Despicable Me 2, the follow-up to the 2010 smash animation, is a Silence Of The Lambs-style story of an arch criminal employed for his insights by a federal body. This is the Anti-Villain League, which coaxes Gru from his new life of jam-making and raising the three orphan girls he adopted in the original.
That first film, he thinks, spoke to the turmoil in any new parent’s life. The sequel pushes it further. “I responded to the character in part because he’s at a career impasse. He’s trying to do what’s right for his children, but at the same time he’s losing his own identity. Parents’ lives become about their children and they lose part of themselves in the process.”
Carell has two children – Annie, 12, and Johnny, nine – with his wife, Nancy, a former Saturday Night Live player he met while teaching improvisation in Chicago, Illinois. During our conversation, he brings them up every five minutes or so. “I think at the end of my life I’m not going to think: ‘Oh, I did that TV show or that movie.’ It will really have to do with how I raised my kids.”
Their births coincided with Carell’s career jumpstart. Off the back of landing that Daily Show job in 1998, he cameoed in Bruce Almighty (2003), shone as lamp-loving weatherman Brick in Anchorman (2004). That same year he was cast in the Ricky Gervais role in the US transfer of The Office. The first series didn’t take off, but the network renewed in the hope that Carell’s first film lead would fly. The 40-Year-Old Virgin, which Carell co-wrote with Judd Apatow, changed the face of comedy and made Carell famous the world over.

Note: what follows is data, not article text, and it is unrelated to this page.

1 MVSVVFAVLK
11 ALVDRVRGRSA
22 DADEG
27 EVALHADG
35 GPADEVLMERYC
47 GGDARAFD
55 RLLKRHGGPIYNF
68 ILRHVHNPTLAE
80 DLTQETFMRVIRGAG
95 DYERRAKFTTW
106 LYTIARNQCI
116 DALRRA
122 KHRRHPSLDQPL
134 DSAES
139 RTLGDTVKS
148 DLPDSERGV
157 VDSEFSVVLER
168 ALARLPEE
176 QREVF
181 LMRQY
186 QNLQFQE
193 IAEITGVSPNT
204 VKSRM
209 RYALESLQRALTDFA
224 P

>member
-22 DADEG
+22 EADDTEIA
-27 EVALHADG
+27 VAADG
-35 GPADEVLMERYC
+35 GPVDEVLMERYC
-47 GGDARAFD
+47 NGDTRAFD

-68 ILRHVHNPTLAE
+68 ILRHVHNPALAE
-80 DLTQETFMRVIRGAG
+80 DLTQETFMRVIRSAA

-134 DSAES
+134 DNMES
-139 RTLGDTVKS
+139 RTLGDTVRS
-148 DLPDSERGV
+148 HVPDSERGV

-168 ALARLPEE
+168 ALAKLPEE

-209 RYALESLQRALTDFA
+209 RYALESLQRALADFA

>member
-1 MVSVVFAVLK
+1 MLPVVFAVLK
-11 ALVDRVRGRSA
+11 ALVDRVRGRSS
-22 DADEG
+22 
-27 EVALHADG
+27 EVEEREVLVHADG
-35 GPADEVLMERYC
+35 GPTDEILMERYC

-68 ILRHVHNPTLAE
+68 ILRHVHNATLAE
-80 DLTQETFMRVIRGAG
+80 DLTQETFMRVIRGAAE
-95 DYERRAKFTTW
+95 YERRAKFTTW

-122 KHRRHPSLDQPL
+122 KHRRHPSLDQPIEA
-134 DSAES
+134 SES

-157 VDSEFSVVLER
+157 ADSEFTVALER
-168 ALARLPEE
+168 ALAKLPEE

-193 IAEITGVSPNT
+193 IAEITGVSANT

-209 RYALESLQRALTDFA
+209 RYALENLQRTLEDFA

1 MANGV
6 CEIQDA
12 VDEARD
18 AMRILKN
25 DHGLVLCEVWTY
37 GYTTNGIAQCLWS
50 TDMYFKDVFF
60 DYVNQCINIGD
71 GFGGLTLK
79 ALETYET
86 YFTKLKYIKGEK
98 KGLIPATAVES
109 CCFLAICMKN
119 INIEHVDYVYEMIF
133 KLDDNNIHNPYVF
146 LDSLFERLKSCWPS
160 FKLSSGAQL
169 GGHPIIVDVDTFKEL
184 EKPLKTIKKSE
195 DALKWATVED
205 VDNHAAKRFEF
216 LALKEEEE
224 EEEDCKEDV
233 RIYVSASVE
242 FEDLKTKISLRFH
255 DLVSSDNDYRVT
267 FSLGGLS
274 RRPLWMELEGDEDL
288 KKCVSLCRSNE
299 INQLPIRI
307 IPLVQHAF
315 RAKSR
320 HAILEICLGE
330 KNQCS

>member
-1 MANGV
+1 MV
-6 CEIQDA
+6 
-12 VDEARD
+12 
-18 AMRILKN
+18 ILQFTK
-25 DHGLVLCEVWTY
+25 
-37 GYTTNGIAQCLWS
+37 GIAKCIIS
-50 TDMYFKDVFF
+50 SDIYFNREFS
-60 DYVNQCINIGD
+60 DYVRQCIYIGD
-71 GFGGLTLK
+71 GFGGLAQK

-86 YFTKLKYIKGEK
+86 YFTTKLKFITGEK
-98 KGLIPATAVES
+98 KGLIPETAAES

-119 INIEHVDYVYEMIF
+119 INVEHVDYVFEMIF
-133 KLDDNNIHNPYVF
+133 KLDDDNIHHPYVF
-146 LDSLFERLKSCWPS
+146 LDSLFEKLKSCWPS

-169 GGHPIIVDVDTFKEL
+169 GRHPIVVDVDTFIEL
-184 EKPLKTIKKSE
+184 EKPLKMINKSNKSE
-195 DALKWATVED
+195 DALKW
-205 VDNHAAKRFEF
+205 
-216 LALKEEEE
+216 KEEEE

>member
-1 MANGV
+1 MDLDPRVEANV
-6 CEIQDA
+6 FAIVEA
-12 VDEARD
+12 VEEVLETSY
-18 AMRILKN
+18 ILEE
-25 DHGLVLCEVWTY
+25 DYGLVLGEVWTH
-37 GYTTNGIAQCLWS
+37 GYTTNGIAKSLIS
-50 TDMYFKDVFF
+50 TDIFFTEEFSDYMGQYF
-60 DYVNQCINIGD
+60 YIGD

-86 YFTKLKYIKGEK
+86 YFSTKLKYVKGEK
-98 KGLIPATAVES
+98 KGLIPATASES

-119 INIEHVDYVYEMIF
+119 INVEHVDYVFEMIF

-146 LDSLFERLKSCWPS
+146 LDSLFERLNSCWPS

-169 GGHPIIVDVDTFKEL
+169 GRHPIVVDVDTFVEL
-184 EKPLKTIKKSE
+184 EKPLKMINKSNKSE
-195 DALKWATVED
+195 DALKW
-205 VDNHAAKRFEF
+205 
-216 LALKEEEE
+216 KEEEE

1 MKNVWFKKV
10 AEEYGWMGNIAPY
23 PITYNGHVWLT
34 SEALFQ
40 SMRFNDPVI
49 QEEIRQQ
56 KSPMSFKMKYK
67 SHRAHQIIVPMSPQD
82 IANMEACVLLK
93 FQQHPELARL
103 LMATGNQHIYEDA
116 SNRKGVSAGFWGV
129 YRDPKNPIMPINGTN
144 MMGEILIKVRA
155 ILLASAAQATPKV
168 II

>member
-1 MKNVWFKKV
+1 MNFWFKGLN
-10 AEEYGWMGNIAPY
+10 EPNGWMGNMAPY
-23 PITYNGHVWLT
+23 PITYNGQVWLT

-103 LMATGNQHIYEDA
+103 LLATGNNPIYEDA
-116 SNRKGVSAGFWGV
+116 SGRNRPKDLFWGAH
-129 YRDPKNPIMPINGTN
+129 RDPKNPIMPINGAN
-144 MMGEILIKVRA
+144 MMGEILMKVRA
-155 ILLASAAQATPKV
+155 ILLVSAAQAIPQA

He then displayed dramatic muscle as a gay suicidal academic in Little Miss Sunshine, and a widower who falls for his brother’s girlfriend in Dan In Real Life, before settling into the mainstream for Get Smart, Date Night, Crazy, Stupid, Love, Seeking A Friend For The End Of The World and Hope Springs.